A image of Bar Code Reader
Bar Code Reader

Last Updated on April 20, 2024 by Saira Farman

In simple terms, a barcode is a set of specific lines that represent a series of numbers. Each item sold in the store has its own unique product code. By scanning this code with a Barcode Reader, the item can be identified in the store’s electronic point-of-sale (EPOS) inventory system. The barcode was first patented in 1951 by American inventors Norman Joseph Woodland and Bernard Silver. Barcodes are based on Morse code, originally known as “bolls”. Although they initially attracted little commercial interest, barcodes became popular in the 1970s when supermarket chains began using them in their checkout systems. While there are many different types of barcodes, most products use a Universal Product Code (UPC). The Universal Product Code (UPC) is the most common barcode and consists of lines representing numbers with a product code printed underneath.

What is a Barcode Reader

Simply put, a Barcode Reader (also known as a barcode scanner) is an electronic device that scans, decodes, and captures the information represented by a barcode. Most barcodes will also contain a product code in case employees need to actually enter the number. While UPC is the most basic barcode, there are many different types. These include barcodes that contain lines that can represent symbols and numbers as well as numbers. The most common variant of the UPC is the 2D barcode. 2D barcodes can contain more information than traditional UPC codes and are most commonly found on self-printing postage stamps. Another great example of a 2D barcode is the QR code that can be found on restaurant menus and check-in labels since the start of the COVID-19 pandemic. As useful as barcodes are, they’re really useless if we can’t read them. Fortunately, the technology we need to decode them is readily available in the form of barcode readers. Typically, barcode readers include:

  • Light Source – This barcode lights up so it can be read.
  • Lens – This is the part that reads the code.
  • Photoconductor – After the code is read, the photoconductor converts the optical information into an electrical signal.
  • Decoder – The decoder interprets the electrical signal and sends the information from the reader’s output port to a working EPOS system.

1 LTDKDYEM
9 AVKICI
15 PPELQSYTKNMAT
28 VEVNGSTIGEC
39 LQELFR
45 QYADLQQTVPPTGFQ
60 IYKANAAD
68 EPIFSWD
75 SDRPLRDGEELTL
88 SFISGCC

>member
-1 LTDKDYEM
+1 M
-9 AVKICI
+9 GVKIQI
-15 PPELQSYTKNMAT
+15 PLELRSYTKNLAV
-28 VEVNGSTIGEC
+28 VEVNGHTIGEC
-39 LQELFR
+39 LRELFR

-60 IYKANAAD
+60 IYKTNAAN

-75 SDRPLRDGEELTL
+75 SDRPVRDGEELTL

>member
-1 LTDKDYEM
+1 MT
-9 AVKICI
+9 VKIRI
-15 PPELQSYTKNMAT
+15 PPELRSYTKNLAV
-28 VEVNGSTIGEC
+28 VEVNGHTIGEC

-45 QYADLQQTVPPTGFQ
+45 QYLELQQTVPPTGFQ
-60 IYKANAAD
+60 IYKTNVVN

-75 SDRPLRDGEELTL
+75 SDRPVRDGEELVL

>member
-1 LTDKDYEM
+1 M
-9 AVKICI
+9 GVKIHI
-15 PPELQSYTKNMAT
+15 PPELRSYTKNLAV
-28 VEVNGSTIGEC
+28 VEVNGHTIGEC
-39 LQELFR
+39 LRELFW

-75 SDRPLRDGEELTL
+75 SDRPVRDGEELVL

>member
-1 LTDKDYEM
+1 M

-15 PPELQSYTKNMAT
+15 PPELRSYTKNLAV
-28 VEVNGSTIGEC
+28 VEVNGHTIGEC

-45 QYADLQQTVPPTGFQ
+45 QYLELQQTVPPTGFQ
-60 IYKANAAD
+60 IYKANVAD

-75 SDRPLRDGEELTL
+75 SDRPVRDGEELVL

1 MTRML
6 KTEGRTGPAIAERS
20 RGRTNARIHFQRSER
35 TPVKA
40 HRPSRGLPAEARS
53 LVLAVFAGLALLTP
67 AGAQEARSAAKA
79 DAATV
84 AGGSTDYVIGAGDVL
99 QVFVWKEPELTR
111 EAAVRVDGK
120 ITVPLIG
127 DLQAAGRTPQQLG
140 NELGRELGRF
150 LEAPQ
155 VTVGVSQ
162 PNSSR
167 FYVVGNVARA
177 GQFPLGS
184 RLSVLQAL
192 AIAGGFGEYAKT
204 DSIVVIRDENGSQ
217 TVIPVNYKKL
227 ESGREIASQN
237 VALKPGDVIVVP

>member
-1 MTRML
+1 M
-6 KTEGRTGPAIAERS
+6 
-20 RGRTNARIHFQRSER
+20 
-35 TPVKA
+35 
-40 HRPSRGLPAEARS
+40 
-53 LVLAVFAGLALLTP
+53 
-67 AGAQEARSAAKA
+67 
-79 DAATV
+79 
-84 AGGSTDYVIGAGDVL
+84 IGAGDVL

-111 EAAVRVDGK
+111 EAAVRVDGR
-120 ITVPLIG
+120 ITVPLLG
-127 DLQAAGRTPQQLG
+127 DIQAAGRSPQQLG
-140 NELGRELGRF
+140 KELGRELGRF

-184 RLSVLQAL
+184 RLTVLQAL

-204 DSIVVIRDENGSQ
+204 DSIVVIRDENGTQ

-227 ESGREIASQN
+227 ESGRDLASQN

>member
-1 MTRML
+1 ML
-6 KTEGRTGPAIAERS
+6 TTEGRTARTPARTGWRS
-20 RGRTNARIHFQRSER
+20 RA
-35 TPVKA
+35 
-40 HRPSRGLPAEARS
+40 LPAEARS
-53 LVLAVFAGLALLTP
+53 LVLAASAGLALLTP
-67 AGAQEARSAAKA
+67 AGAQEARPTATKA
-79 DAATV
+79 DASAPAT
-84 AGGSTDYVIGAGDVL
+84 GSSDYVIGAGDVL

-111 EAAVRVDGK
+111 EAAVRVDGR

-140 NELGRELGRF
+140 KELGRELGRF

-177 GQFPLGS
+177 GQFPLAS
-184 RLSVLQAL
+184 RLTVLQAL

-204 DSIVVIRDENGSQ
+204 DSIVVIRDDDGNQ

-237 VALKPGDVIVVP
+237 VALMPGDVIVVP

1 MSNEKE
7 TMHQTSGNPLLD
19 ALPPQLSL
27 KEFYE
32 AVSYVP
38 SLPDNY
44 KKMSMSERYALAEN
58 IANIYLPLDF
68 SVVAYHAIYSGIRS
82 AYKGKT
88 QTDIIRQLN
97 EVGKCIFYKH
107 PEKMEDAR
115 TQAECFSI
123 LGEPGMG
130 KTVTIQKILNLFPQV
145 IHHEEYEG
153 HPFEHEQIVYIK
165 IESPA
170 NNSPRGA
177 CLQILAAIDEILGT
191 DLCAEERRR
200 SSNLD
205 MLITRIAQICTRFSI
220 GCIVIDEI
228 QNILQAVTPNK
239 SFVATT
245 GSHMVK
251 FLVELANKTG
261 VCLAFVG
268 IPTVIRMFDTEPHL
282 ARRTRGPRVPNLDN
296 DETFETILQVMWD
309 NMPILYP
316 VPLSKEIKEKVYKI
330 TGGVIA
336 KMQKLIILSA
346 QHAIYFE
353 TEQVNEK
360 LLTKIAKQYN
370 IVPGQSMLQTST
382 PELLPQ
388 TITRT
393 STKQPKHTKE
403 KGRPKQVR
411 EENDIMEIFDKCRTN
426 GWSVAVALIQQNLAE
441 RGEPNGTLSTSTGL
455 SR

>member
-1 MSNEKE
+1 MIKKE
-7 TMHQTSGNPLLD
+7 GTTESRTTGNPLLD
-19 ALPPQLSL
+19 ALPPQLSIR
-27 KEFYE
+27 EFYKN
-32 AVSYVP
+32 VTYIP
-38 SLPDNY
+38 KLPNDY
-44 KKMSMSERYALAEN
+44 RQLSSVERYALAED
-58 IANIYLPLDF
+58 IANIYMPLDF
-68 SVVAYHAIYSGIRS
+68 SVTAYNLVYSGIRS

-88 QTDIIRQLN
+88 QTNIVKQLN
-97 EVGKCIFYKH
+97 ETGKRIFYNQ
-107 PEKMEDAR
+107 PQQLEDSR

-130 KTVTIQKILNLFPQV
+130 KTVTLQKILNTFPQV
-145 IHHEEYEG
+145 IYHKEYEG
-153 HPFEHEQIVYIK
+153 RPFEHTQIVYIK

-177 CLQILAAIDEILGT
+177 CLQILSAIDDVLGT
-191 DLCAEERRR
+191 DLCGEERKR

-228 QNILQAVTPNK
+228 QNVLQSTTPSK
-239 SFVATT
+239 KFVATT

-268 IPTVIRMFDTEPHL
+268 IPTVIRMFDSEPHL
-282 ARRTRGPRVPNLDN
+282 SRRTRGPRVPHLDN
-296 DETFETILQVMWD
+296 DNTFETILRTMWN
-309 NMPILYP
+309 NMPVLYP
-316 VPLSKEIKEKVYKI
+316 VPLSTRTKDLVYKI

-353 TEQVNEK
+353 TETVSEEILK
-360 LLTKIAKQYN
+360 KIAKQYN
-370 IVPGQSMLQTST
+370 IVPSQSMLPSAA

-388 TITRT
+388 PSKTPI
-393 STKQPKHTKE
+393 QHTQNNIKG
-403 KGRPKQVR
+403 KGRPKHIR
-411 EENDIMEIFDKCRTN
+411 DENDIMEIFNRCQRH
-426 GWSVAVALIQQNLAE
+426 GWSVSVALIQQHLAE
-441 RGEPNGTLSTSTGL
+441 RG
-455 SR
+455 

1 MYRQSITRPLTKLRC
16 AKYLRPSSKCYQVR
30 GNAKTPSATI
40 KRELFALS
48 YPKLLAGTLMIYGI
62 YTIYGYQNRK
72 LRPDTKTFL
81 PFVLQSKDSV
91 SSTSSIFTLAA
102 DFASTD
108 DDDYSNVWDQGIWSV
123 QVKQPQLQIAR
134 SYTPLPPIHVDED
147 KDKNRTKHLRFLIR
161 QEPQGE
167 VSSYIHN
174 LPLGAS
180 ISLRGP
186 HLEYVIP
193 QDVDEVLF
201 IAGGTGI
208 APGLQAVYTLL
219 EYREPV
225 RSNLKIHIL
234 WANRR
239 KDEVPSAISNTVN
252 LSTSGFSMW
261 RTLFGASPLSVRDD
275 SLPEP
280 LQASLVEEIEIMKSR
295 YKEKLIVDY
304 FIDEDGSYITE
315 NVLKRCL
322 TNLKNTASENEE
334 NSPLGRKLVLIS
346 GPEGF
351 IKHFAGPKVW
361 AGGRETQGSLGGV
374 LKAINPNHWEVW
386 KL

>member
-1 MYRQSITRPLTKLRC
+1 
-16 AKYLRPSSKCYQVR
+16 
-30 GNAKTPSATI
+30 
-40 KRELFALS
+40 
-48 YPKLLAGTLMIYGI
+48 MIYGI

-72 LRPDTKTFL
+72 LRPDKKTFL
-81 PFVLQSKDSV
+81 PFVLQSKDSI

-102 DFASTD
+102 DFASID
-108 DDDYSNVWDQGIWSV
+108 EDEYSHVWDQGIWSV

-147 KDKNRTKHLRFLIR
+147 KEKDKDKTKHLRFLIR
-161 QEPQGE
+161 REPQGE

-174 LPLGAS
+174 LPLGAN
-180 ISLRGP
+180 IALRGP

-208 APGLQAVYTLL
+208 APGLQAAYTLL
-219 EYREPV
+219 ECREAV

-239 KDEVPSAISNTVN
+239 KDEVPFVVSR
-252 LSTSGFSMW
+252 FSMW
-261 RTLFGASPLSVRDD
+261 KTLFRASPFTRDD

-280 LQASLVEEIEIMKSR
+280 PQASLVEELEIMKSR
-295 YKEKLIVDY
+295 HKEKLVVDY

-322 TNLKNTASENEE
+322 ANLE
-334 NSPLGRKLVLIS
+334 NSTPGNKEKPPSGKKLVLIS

Everyone who has ever bought something in a store has at some point interacted with a barcode scanner. There are many different types of barcode readers, depending on the industry and business needs. While they work the same way, they are physically very different. These include:

  • Handheld Readers – These are the most commonly used readers. Depending on business needs, it can be wired or wireless.
  • Laptop – These wireless readers include a built-in microcomputer that processes the codes in one device.
  • Presentation – A hands-free scanner typically used to quickly scan multiple items.
  • Over the Counter – Much like a demo scanner, but set up at a kiosk or counter.
  • Fixed Mount – These readers use sensors to scan codes as items pass in front of them. It is often found in factories and machining centers.
  • Wearables – reading devices worn on the body. It is usually attached to the finger or arm.
  • Mobile phone – a relatively new invention. These are phones that scan codes using a camera and a barcode reader app.

How Do Barcode Readers Work

For most people, a Barcode Reader is a very simple technology to operate. Still, the way readers work is actually quite complicated. We’ll try to keep things simple when explaining how it works.
The process of scanning a barcode with a barcode reader can be divided into five steps:

  • The reader shines a light source (usually an LED or laser) onto the barcode.
  • The light is reflected back into the device and captured by specialized components. This is why barcodes are black and white, as these are the least reflective and most reflective colors respectively.
  • The reflected light creates intermittent pulses as the reader moves along the barcode.
  • This pulse is interpreted by the reader and converted into a number.
  • These numbers are then entered into a computer connected to the scanner and matched with the corresponding items.

This seemingly simple process makes both business and customer experience very easy. Making transactions and tracking inventory management is easier than ever thanks to barcodes.

EPOS is As Easy Scanning a Barcode

Behind every great Barcode Reader is a great EPOS system. Epos Now complete solutions provide everything you need to keep your business thriving.

With Epos Now You Will be Able to:

  • View profitability reports based on individual product performance, top items, best and worst sellers, and employee sales
  • View sales analysis for profit margins, cash flow, and other expenses
  • Access an award-winning inventory management system that syncs online and in-person sales for up-to-date stock levels
  • Automatically buy stocks so you never miss a sell
  • Create and send invoices using simple templates and a built-in VAT calculator
  • The customer management system can save customer contact information and shopping preferences for more targeted marketing.
  • Schedule emails and texts during the most impactful times of the day
  • Integrate with business automation applications that are right for your business
  • Simplify workforce management to improve scheduling and payroll efficiency
  • If you want to know more about Epos Now, please contact our team today.

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